Coronavirus: Relief in Aden as mortality rate falls to ‘normal’

After peaking in May with thousands of cases, the number of people who die in the city each day has returned to roughly the same as before the pandemic

People perform a burial at the Qutay cemetery in the Crater district of Yemen's southern coastal city of Aden on May 5, 2020. Yemen's healthcare system has been blighted by years of war that have driven millions from their homes and plunged the country into what the United Nations describes as the world's worst humanitarian crisis. / AFP / Saleh Al-OBEIDI
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The number of deaths a day in Yemen’s Aden is dropping, a senior official has said as he assured the public that the worst of the coronavirus pandemic was over.

Maj Gen Sanad Jamil, the head of Aden’s Civil Status Department, said that the number of deaths per day had been dropping through June after peaking in May. In Yemen, there is limited testing capacity and although the official toll of Covid-19 as of Thursday was only 1,221 confirmed cases, 325 deaths and 513 recoveries, thousands are believed to have caught it. The UN has warned as many as 16 million people in Yemen may get the virus.

"Based on a daily tracking we have carried out during June, we announce that the mortality rate in Aden has got back to normal," Maj Gen Jamil told The National. "The daily death rate decreased from a peak of 70 a day in May to 40 deaths a day in the middle of June 2020. We recorded 17 deaths on Tuesday, June 30, which is the normal daily mortality rate we usually record in the city."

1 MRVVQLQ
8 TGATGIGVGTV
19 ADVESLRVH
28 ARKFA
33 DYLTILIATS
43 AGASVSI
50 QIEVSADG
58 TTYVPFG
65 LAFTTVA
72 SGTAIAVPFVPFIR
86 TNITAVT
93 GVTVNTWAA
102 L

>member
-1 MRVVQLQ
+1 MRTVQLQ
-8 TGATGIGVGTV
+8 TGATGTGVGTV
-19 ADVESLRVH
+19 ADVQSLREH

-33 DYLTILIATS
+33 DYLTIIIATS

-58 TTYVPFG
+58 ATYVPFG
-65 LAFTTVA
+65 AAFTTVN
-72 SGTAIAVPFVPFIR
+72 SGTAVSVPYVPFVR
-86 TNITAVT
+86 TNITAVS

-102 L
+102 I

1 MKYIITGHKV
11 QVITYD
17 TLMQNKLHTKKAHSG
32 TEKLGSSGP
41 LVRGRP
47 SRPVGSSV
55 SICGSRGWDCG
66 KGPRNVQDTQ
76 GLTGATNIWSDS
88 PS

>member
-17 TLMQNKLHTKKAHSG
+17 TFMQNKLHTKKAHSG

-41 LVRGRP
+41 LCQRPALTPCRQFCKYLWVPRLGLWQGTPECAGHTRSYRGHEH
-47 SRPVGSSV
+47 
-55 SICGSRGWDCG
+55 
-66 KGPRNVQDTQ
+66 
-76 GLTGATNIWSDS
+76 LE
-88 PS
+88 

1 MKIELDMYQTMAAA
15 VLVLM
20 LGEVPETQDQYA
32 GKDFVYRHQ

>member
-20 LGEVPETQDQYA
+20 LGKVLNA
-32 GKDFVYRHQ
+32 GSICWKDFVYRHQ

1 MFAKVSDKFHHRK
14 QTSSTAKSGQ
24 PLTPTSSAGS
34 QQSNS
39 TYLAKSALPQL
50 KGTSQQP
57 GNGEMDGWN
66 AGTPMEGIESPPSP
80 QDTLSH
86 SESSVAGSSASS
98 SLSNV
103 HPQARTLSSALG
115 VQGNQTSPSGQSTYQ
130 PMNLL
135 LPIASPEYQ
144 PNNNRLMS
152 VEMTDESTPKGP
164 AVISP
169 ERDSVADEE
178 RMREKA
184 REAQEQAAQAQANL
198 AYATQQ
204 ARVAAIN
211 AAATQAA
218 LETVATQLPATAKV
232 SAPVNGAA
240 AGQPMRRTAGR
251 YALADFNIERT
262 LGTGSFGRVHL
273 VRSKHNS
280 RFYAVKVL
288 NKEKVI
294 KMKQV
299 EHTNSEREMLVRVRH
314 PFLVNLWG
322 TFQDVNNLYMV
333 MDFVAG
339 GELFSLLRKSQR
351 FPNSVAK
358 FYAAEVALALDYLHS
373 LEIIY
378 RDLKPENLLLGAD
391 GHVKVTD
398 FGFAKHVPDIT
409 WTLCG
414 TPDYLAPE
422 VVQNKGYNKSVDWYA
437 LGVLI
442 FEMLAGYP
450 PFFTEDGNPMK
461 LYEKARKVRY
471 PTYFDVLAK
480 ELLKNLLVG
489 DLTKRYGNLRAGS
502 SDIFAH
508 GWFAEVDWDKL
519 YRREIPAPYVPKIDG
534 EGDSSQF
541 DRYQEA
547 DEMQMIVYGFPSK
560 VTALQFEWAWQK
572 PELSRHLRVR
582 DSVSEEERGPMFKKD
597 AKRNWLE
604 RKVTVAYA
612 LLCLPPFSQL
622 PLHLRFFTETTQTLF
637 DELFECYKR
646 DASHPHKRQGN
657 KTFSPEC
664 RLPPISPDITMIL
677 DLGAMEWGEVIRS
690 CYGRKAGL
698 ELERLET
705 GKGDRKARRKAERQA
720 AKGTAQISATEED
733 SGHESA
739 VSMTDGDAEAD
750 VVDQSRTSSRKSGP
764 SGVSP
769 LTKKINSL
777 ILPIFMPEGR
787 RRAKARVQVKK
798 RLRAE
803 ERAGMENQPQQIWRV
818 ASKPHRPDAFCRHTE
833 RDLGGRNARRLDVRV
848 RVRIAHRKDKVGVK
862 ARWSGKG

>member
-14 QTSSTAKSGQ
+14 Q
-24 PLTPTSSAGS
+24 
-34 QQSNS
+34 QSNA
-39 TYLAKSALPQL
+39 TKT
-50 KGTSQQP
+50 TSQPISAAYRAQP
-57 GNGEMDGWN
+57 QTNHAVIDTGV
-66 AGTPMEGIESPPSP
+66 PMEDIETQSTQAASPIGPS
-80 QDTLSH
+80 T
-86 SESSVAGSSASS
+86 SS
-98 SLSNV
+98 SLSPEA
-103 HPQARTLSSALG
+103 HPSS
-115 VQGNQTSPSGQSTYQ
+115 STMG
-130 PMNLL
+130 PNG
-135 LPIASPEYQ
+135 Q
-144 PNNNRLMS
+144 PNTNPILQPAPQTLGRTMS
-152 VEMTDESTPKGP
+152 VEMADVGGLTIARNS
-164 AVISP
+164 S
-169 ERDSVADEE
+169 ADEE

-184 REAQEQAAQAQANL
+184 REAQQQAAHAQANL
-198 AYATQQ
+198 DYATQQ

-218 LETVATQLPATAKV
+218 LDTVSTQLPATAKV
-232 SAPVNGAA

He said that these deaths had mostly been the elderly, those with chronic diseases and from kidney failure not related to Covid-19.

Doctors too confirmed that the worst appeared to have past.

"The health situation in Aden has been improving recently," Dr Jamal Khadabakhish, the former director of public health in Aden, told The National. "I can confidently say that there is a fast decline in the pandemic outbreak, especially in Aden. We didn't record any new cases in the city on Tuesday. This means that the pandemic is sharply shrinking."

He said that people in the city had been slow to take on board the warnings from officials but had adapted quickly.

“People realised the importance of the home quarantining and social distancing, so many of those who contracted the virus quarantined themselves and cured themselves at home. This turned to be an accumulative health culture that helped the medical authorities to stem the pandemic,” Dr Khadabakhish explained.

On the streets of the city, the hustle and bustle of life has returned after months of hardship caused by the pandemic and heavy flooding earlier in the year.

Restaurants, malls, resorts and hotels reopened after weeks of being shut.

"Alhamdulillah, we started breathing the sigh [of relief] after months of fear and anxiety," local resident Amal Mohsen told The National while shopping at Al Hijaz mall in Al Mansourah city on Tuesday.

“We don’t hear the Covid-19 horrific stories anymore, this is a blessing. I remember the back days we lived, listening to the terrifying stories of the many deaths caused by the pandemic on a daily basis – that was such a nightmare,” Ms Mohsen said.

But concerns over a second wave remain.

Yemen's Supreme National Emergency Committee for Covid-19 reported 31 new infections on Thursday, most of them in the south-eastern province of Hadramawt.